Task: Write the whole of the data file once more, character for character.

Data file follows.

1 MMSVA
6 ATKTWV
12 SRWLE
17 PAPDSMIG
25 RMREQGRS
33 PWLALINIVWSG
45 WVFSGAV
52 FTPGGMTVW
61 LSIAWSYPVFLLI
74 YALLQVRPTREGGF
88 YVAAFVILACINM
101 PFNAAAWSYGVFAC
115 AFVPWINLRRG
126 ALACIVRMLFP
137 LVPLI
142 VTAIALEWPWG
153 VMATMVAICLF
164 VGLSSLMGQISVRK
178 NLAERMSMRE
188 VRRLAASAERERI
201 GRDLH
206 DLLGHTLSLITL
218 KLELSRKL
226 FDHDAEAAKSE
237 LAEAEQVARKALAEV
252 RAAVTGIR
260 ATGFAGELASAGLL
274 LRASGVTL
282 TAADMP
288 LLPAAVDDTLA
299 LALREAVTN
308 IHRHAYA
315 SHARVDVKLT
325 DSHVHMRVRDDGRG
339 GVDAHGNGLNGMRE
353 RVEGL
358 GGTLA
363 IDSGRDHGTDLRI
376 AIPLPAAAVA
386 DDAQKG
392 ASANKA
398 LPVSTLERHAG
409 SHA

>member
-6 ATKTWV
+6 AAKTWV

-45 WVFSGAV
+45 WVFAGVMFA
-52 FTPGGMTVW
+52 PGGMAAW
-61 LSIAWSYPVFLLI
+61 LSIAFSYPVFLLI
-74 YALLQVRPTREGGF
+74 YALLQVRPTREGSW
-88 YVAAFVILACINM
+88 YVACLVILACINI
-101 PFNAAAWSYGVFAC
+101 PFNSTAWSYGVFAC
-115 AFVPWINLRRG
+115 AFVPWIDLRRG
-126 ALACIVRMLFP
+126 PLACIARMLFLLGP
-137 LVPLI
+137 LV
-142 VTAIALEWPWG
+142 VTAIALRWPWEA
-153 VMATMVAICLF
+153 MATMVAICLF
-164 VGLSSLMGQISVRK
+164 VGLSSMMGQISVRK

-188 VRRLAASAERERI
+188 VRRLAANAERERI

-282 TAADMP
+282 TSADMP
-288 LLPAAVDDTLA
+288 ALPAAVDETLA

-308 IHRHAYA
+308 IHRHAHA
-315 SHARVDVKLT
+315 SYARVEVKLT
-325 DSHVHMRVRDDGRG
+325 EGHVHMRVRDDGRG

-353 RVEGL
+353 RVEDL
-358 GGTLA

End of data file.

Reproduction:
1 MMSVA
6 ATKTWV
12 SRWLE
17 PAPDSMIG
25 RMREQGRS
33 PWLALINIVWSG
45 WVFSGAV
52 FTPGGMTVW
61 LSIAWSYPVFLLI
74 YALLQVRPTREGGF
88 YVAAFVILACINM
101 PFNAAAWSYGVFAC
115 AFVPWINLRRG
126 ALACIVRMLFP
137 LVPLI
142 VTAIALEWPWG
153 VMATMVAICLF
164 VGLSSLMGQISVRK
178 NLAERMSMRE
188 VRRLAASAERERI
201 GRDLH
206 DLLGHTLSLITL
218 KLELSRKL
226 FDHDAEAAKSE
237 LAEAEQVARKALAEV
252 RAAVTGIR
260 ATGFAGELASAGLL
274 LRASGVTL
282 TAADMP
288 LLPAAVDDTLA
299 LALREAVTN
308 IHRHAYA
315 SHARVDVKLT
325 DSHVHMRVRDDGRG
339 GVDAHGNGLNGMRE
353 RVEGL
358 GGTLA
363 IDSGRDHGTDLRI
376 AIPLPAAAVA
386 DDAQKG
392 ASANKA
398 LPVSTLERHAG
409 SHA

>member
-6 ATKTWV
+6 AAKTWV

-45 WVFSGAV
+45 WVFAGVMFA
-52 FTPGGMTVW
+52 PGGMAAW
-61 LSIAWSYPVFLLI
+61 LSIAFSYPVFLLI
-74 YALLQVRPTREGGF
+74 YALLQVRPTREGSW
-88 YVAAFVILACINM
+88 YVACLVILACINI
-101 PFNAAAWSYGVFAC
+101 PFNSTAWSYGVFAC
-115 AFVPWINLRRG
+115 AFVPWIDLRRG
-126 ALACIVRMLFP
+126 PLACIARMLFLLGP
-137 LVPLI
+137 LV
-142 VTAIALEWPWG
+142 VTAIALRWPWEA
-153 VMATMVAICLF
+153 MATMVAICLF
-164 VGLSSLMGQISVRK
+164 VGLSSMMGQISVRK

-188 VRRLAASAERERI
+188 VRRLAANAERERI

-282 TAADMP
+282 TSADMP
-288 LLPAAVDDTLA
+288 ALPAAVDETLA

-308 IHRHAYA
+308 IHRHAHA
-315 SHARVDVKLT
+315 SYARVEVKLT
-325 DSHVHMRVRDDGRG
+325 EGHVHMRVRDDGRG

-353 RVEGL
+353 RVEDL
-358 GGTLA